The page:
A film production company has optioned the rights to a screenplay about Mose J. YellowHorse, a star on the Arkansas Travelers’ first championship team and the first full-blooded Native American in the MLB. Enid, Okla.-based River Rock Entertainment will work with screenwriters Todd Fuller and his wife on developing the script after their first draft is finished, according to Fuller.
YellowHorse was not the first Native American in the big leagues, nor the best, but was certainly one of the most colorful. As a child growing up Pawnee, Okla., he performed as a child in the Pawnee Bill Wild West Show and, according to the story of his relative, Albin LeadingFox, learned how to throw a baseball by hunting rabbits and birds with rocks. His fastball became elite.
In 1920, he led the Arkansas Travelers, then in the Southern Association, to their first league championship. The team went 21-7 and included included Joe Guyon, who in football had starred in the Carlisle Indian Industrial School’s backfield with Jim Thorpe and Bing Miller, who went on to post a .316 lifetime batting average in sixteen major league seasons, according to Fuller’s “60 Feet Six Inches and Other Distances from Home: The (Baseball) Life of Mose YellowHorse.” The screenplay will be an adaption of this book.
YellowHorse then spent a couple of seasons in Pittsburgh, where his roaring fastball and gregarious personality made him a kind of cult figure for decades afterward. His final career tally was eight wins, four losses and 3.93 ERA in 126 innings, but his most memorable stat might have been a purposefully mis-hurled foul thrown at Ty Cobb, one of the greatest players of the early 20th century.
Fuller relays the story from an interview he conducted in 1992 with one of YellowHorse’s friends:
“Ty Cobb was crowding the plate anyway, he always did. And Mose wasn’t going to let him get away with it. Cobb was up there yelling all kinds of Indian prejudice, real mean slurs at Mose, just making him mad anyway. So he shakes off four pitches until the catcher gives him the fast ball sign, and Mose nods his head. I mean everyone in Detroit was whooping and all that silliness. So he winds up and fires the ball as hard as he could, and he knocked Cobb right in the head, right between the eyes. Mose knocked him cold. And a fight nearly broke out at home plate. All the Tigers’ players came rushing off the bench. The Pirate players started running toward Mose. But no punches were thrown. They just carried Ty Cobb off the field. And all three of the Pirates’ outfielders just stood together in center and laughed. Said they wished they could see it again.”
The incident is notable as a reversal of the common narrative often framing the relations of Indians and Anglo-Americans in this era. Here, it is a full-blooded Pawnee “who holds the weapon (a ninety-five mile-an-hour fastball) and inflicts harm,” Fuller writes. It’s also significant YellowHorse’s teammates eagerly enter a fracas to protect him, suggesting a loyalty and camaraderie that would prove so instrumental in the Brooklyn Dodgers’ success with Jackie Robinson a quarter century later.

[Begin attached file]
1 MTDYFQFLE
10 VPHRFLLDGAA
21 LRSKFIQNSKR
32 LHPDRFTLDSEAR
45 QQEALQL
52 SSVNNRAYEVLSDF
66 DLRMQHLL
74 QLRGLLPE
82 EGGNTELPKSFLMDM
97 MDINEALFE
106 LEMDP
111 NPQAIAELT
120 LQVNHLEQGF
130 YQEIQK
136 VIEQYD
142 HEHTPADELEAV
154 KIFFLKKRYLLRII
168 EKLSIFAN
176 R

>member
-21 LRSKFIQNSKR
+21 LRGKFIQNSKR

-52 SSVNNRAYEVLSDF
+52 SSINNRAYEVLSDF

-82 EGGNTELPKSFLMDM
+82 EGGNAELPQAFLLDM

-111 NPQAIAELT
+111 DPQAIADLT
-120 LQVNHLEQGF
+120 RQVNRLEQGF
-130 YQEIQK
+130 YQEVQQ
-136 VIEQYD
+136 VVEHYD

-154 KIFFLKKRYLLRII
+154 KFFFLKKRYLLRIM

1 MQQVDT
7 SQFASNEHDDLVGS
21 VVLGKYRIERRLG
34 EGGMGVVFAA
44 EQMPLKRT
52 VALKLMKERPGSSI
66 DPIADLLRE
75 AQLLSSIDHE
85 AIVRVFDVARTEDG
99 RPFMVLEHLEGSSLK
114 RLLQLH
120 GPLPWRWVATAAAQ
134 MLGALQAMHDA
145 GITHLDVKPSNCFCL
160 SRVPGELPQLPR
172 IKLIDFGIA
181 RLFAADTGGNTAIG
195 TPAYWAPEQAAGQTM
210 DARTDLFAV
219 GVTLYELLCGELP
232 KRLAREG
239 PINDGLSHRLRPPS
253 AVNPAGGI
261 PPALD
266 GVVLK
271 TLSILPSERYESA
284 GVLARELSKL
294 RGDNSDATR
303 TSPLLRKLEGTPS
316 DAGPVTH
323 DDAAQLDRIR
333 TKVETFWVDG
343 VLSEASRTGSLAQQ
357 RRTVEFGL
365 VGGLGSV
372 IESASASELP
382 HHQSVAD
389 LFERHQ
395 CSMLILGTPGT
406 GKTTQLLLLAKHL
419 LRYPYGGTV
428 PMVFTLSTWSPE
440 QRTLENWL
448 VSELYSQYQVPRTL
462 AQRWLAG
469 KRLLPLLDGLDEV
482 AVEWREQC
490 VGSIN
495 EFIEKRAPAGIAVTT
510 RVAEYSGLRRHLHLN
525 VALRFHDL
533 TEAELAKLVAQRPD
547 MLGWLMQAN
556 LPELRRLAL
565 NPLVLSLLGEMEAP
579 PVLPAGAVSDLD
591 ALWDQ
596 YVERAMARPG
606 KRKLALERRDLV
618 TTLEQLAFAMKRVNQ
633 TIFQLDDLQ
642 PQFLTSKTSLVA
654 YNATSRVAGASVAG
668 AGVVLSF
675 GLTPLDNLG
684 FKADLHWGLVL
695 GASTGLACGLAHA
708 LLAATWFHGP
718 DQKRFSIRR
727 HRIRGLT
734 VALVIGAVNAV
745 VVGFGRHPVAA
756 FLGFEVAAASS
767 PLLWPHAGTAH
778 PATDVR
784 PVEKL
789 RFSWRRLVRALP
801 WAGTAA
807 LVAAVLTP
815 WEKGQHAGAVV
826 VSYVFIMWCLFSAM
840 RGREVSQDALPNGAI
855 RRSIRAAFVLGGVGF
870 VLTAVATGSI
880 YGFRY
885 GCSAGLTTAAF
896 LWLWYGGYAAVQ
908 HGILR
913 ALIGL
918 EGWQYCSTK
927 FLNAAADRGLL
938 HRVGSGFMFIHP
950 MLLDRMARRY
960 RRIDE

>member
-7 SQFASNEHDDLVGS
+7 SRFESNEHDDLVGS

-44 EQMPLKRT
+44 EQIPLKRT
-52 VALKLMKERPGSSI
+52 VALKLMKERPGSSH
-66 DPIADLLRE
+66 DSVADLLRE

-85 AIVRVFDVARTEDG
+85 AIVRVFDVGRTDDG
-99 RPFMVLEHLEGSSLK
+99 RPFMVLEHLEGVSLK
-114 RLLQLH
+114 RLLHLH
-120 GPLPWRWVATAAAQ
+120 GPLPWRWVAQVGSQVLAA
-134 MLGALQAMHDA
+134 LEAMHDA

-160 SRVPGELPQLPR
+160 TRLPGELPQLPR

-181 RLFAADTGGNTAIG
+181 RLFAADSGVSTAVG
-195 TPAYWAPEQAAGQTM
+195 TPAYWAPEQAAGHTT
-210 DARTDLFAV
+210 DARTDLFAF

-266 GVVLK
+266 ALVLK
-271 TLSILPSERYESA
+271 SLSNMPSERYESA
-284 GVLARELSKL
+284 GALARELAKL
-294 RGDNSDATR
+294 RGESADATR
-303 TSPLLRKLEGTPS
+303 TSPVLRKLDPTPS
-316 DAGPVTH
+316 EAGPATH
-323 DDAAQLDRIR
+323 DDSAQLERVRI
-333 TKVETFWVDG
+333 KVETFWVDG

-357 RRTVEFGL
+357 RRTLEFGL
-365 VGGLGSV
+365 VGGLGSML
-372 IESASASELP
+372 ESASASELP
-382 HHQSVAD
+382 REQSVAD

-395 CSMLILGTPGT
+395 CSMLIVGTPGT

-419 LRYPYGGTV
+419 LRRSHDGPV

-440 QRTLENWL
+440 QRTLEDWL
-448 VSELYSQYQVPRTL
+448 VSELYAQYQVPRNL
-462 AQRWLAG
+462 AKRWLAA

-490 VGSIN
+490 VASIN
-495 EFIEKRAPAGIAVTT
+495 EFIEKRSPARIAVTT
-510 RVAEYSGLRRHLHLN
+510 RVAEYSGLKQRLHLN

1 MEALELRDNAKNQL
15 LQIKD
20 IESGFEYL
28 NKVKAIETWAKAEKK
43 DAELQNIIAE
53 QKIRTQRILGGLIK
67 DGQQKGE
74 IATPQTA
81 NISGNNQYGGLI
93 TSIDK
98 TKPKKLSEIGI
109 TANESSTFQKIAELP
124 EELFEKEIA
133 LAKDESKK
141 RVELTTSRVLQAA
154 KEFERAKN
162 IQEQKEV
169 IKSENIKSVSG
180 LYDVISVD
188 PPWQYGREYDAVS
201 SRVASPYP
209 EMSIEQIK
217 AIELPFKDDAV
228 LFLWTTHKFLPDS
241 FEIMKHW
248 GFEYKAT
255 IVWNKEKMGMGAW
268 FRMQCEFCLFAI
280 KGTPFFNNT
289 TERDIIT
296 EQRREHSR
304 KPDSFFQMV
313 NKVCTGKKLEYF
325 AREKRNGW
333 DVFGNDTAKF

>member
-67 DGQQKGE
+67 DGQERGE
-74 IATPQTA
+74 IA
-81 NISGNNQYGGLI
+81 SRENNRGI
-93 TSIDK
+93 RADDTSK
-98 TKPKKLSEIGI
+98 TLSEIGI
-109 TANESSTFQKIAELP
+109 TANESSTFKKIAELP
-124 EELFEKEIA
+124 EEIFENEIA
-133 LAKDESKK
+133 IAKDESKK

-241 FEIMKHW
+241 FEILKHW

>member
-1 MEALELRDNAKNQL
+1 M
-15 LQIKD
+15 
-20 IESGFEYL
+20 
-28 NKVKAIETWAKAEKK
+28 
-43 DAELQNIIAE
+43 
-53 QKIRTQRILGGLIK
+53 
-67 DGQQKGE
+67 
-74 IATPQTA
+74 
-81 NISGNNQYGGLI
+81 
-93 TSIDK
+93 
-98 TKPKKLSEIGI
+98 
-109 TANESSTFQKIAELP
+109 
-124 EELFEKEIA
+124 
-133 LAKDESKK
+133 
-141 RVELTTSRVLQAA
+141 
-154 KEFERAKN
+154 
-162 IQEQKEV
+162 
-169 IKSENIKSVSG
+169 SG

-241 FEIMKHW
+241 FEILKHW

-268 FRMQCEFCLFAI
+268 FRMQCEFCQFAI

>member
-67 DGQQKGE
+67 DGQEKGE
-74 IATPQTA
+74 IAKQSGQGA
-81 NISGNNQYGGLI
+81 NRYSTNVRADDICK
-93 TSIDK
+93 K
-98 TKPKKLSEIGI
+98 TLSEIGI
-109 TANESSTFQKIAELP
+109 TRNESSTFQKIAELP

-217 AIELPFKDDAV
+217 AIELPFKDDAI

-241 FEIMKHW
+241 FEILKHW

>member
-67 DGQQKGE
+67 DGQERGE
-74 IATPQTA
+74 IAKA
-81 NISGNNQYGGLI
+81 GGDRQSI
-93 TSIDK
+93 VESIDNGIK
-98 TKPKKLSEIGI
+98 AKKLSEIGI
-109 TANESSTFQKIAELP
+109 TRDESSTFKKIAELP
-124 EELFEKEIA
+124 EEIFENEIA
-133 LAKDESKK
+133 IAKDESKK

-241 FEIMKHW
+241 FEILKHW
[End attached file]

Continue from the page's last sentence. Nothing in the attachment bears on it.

When reading this, I couldn’t help but think of the similarities here between YellowHorses’ actions and those of one of the “Jackie Robinsons of the NBA” – Arkansas native Nat “Sweetwater” Clifton. In the early 1950s. Clifton had no quibbles about flattening those who would spew racist vile at him. Instead of throwing baseballs, though, the 6-7 center threw enormous fists at the faces of offenders.
The rest of YellowHorse’s life is one of sadness (alcohol addiction) but ultimate redemption found in his homeland. His story, like those of other minority baseball pioneers, is an important one. Godspeed to those who would make a movie about it.
I’ll leave with the following poem intro. The scene is Pittsburgh, 1921, in the moments before Moses’ major league debut:
What it Means to Wear #50 (for the Pittsburgh Pirates)
This moment begins in the dim light
Of a locker room, and Mose Yellow-
Horse struggling against his uniform
Buttons. It’s just y’r nerves the boys
Tell him, but he knows it’s butterflies
And the sparkle of Opening Day.
Soon enough he’ll take in the field,
The crowd of twenty-five thousand,
See mustard dripping from the chins
Of enchanted fathers.
This will be the first time they’ve seen
An Indian in Pittsburgh. And some
Whoop and holler; mumble & inquire.
Some will cheer. They watch the Reds
And Pirates battle deep into the tussle;
Nip and tuck from the start.
It’s April 21, and Mose YellowHorse
Doesn’t know that kids are peeking
Through cracks in the outfield wall…